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Scanning images via network using SANE and a USB scanner

by John Crispin
@phrozen

This article explains how to setup your fox to turn it into a network scanner

To quickly test the Sane support for your FoxLX416 or classic "red" Fox with MCM chip download one of these file:

  • Fimage for FoxBoard LX416 that contains SANE
  • Fimage for classic FoxBoard with MCM that contains SANE
  • SANE - Scanner Access Now Easy for the Fox

    SANE is a tool that is used on Linux to allow scanning of images. The project is very mature and supports about 1270 different scanner devices, some work better than others. You can find a list of all the supported devices here . SANE is part of the new SDK Install the SDK on Linux(Phrozen Patch Beta2). As the whole application would take several MB, only the basics parts are installed. You will have to manually copy the files specific to your scanner to the FOX.

    Configuration

    There are certain steps that need to be taken to make sane work. Firstly the fox needs to be configured. After that your host PC needs to have sane installed (Linux only) and then you need to install an application to do the actual scanning

    Setting up the FOX

    Firstly we can match IP and hostname in the Fox to let sane know its own IP. This is done by adding an entry in the file /etc/hosts. The correct content for a FOX with the IP 192.168.0.90 would look like this
    192.168.0.90    axis
    127.0.0.1       localhost
    
    After you have done this, you need to set which IPs are allowed to connect to the sane daemon program running on your Fox. To do this you need to edit the file /etc/saned.conf. The following will show lines that are valid choices:
    # allow access to the PC with the IP 192.168.0.1
    192.168.0.1
    # allow access to PCs with the IPs between 192.168.0.1 and 192.168.0.255
    192.168.0.1/8
    
    Finally, you need to copy the backend provider file to the fox, that matches your scanner device. The file needs to be placed in the folder /mnt/flash/sane-libs/. To find out, which backend provider you need, check this list. I have a Canon N670U. According to the list i need to use the plustek backend. The backend files have the format libsane-.so.1. This archive contains all the backends. As I have a plustek based scanner i need to copy the file libsane-plustek.so.1 to the FOX.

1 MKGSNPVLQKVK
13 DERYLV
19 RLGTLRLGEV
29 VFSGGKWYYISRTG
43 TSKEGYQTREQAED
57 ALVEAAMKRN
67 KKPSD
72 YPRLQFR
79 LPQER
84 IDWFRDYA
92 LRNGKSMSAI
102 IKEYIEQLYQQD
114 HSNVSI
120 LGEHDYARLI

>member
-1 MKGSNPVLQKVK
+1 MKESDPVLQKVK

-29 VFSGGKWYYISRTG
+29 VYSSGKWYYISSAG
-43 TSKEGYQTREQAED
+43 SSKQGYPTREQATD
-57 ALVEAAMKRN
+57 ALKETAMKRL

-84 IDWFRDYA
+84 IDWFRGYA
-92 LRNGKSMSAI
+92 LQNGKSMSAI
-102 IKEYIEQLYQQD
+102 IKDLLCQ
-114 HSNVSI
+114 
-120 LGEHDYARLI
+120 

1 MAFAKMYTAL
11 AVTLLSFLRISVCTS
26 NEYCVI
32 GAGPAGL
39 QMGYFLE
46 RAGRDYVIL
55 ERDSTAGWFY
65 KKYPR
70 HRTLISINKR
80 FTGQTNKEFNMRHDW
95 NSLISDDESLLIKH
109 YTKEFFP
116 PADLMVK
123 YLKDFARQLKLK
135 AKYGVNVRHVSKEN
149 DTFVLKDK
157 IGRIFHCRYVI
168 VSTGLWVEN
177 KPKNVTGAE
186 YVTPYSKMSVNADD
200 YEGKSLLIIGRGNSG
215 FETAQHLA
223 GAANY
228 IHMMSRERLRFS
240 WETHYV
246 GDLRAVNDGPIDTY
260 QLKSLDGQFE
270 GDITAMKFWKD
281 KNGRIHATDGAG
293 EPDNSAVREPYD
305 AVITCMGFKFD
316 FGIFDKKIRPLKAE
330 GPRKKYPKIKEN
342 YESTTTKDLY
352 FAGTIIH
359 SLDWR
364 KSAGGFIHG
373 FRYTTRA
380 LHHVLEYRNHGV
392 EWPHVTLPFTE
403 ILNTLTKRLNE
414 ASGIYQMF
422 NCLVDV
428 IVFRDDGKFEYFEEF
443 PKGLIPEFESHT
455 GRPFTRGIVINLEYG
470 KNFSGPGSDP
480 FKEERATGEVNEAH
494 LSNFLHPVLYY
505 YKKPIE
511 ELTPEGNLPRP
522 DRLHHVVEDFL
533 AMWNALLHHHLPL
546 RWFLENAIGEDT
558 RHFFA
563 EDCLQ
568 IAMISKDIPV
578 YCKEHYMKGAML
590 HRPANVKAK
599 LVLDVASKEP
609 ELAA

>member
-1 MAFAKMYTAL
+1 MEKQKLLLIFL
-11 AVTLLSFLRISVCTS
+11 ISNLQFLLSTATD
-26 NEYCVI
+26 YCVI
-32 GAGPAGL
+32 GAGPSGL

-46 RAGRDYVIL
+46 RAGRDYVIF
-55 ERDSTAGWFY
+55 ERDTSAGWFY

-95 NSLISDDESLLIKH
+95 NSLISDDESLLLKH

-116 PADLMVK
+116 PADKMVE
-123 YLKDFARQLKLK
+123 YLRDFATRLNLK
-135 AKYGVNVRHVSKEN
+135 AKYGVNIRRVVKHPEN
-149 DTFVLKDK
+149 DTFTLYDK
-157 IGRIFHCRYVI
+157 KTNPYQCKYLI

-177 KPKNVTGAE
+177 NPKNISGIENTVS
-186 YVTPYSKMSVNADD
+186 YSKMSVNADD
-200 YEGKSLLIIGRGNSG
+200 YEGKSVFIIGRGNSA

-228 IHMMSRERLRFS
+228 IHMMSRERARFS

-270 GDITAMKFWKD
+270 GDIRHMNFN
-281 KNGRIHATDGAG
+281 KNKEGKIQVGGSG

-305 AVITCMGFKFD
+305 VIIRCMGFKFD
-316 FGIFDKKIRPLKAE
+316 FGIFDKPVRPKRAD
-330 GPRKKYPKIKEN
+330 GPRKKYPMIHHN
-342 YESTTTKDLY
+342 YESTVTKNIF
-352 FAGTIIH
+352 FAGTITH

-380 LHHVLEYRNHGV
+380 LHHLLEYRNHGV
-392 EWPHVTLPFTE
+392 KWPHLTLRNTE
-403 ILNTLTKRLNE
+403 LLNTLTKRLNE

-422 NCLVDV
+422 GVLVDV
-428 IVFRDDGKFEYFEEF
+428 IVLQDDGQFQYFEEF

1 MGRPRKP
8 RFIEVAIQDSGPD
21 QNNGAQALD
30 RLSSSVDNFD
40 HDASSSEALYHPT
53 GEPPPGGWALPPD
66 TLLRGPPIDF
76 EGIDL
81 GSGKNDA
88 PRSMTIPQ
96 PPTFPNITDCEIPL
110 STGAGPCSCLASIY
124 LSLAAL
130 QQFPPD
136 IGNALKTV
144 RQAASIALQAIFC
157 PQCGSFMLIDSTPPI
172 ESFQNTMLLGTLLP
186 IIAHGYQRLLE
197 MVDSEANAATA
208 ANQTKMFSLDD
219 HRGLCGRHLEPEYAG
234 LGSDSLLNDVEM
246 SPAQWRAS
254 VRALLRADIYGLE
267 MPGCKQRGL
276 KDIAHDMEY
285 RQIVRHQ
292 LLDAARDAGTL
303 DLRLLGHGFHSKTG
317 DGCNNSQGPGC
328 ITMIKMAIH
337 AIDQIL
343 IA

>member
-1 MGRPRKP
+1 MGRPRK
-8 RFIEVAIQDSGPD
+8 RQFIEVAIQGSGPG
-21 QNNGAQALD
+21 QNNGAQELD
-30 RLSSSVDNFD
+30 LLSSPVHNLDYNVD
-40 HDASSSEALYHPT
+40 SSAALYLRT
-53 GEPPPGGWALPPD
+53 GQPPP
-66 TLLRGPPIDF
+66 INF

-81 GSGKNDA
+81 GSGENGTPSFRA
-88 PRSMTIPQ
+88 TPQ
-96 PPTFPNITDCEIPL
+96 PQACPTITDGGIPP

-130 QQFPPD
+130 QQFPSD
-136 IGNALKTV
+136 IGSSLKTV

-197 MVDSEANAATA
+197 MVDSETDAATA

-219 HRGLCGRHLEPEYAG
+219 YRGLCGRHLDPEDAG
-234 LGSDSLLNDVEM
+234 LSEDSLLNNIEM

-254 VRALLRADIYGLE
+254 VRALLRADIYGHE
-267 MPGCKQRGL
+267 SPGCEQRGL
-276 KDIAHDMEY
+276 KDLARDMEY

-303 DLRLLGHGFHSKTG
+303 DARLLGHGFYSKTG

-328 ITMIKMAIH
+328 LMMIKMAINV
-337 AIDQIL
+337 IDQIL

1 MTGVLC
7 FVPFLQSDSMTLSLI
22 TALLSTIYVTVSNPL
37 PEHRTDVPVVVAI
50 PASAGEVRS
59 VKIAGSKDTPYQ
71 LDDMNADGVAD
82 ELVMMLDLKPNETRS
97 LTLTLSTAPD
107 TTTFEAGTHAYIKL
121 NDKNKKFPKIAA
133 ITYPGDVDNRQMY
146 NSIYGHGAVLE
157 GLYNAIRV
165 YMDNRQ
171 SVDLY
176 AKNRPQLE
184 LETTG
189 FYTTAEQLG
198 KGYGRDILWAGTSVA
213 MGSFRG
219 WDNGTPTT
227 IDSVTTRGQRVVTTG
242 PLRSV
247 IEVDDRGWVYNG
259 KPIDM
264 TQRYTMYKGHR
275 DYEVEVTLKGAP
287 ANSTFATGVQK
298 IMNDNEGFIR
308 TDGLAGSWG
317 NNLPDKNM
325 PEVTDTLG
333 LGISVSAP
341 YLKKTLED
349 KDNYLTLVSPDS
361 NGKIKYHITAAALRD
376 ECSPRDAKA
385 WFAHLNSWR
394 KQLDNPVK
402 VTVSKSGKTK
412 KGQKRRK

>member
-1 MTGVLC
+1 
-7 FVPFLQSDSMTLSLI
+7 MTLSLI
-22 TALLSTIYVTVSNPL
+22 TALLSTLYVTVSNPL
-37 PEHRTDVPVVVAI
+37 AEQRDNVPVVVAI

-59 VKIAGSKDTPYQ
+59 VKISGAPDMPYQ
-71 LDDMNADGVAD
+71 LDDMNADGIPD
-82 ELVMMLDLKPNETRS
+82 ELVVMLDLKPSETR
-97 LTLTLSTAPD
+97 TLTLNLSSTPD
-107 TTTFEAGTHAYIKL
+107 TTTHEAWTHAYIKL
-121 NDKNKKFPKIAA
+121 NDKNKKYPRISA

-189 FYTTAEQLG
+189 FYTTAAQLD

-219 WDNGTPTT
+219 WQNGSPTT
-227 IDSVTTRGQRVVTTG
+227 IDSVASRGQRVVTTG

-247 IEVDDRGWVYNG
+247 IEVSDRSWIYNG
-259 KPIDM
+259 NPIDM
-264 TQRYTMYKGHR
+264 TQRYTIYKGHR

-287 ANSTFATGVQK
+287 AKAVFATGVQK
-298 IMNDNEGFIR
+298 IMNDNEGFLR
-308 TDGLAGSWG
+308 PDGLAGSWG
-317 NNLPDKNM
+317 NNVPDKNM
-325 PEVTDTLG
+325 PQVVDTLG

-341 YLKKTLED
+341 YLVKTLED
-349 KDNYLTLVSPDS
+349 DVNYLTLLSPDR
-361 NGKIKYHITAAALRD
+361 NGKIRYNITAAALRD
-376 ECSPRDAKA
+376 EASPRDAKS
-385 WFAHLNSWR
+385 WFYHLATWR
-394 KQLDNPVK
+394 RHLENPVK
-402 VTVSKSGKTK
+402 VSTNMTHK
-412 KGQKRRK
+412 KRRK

# scp libsane-plustek.so.1 root@192.168.0.90:/mnt/flash/sane-libs
    
    Once you have done all this, you can test if the setup is working. There are two commands you can run. The first one checks for any scanner attached to the USB ports of the FOX.
    # sane-find-scanner
    found USB scanner (vendor=0x04a9 [Canon], product=0x220d [CanoScan], chip=LM9832/3) at libusb:001:002
    
    The second command checks if your backend works with the scanner
    # scanimage -L
    device `plustek:libusb:001:002' is a Canon N670U/N676U/LiDE20 USB flatbed scanner
    
    All done, we can now configure our PC to use the scanner via the network.

    Setting up your Linux PC

    To be able to scan images from a Linux PC some steps need to be taken. Firstly you need to have sane installed. On my debian system, I need to run the following command. (If you managed to get it working on a different distro, please let us know so we can add the info here)
    # apt-get install sane libsane sane-utils
    
    The next step to take is to tell sane where the scanner is located. To do this you need to edit the net.conf file. On my debian PC it is located under /usr/local/etc/sane.d. Simply add the IP of your FOX to this file. My file looks like this
    # This is the net config file.  Each line names a host to attach to.
    # If you list "localhost" then your backends can be accessed either
    # directly or through the net backend.  Going through the net backend
    # may be necessary to access devices that need special privileges.
    # localhost
    192.168.0.90
    
    Finally you need to have an application that can use sane. I tested with xsane. To install it on debian and then run it, I did the following:
    # apt-get install xsane
    # xsane
    
    Xsane will startup and then try to detect the FOX, so be patient, it seems like nothing happens for about 15 seconds. Now you can start scanning :-) It is also possible to use a gnome plugin, but i have not yet tried it.

    Setting up your Windows PC

    Coming soon, with hopefully TWAIN support :-)

    Compiling an fimage with sane support

    This is requiring the new SDK release 101 or newer installed on your Linux workstation: Install the SDK on Linux

    Run the following command and choose the SANE configuration option

    # ./acme_config
    

    This configuration options has been prepared for a Fox LX416. If you have a MCM one or another kind of Fox like LX832 you have to change board type in the first option after launching make menuconfig.

    Afterwards, run

    # ./configure
    # make
    # make flash
    

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